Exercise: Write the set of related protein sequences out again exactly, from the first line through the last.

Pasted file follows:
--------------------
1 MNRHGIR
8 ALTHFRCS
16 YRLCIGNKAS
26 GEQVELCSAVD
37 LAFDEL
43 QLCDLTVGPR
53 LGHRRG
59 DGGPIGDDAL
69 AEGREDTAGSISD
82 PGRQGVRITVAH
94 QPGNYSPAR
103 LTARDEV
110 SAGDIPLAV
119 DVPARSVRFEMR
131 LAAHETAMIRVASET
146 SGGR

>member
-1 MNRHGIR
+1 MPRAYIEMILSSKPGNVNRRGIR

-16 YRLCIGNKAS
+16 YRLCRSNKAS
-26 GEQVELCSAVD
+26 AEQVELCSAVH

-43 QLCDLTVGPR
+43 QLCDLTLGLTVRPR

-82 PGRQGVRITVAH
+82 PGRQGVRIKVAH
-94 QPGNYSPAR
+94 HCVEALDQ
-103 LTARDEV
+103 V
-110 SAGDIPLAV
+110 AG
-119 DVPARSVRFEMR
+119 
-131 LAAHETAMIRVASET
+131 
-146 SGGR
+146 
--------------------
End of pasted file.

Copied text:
1 MNRHGIR
8 ALTHFRCS
16 YRLCIGNKAS
26 GEQVELCSAVD
37 LAFDEL
43 QLCDLTVGPR
53 LGHRRG
59 DGGPIGDDAL
69 AEGREDTAGSISD
82 PGRQGVRITVAH
94 QPGNYSPAR
103 LTARDEV
110 SAGDIPLAV
119 DVPARSVRFEMR
131 LAAHETAMIRVASET
146 SGGR

>member
-1 MNRHGIR
+1 MPRAYIEMILSSKPGNVNRRGIR

-16 YRLCIGNKAS
+16 YRLCRSNKAS
-26 GEQVELCSAVD
+26 AEQVELCSAVH

-43 QLCDLTVGPR
+43 QLCDLTLGLTVRPR

-82 PGRQGVRITVAH
+82 PGRQGVRIKVAH
-94 QPGNYSPAR
+94 HCVEALDQ
-103 LTARDEV
+103 V
-110 SAGDIPLAV
+110 AG
-119 DVPARSVRFEMR
+119 
-131 LAAHETAMIRVASET
+131 
-146 SGGR
+146 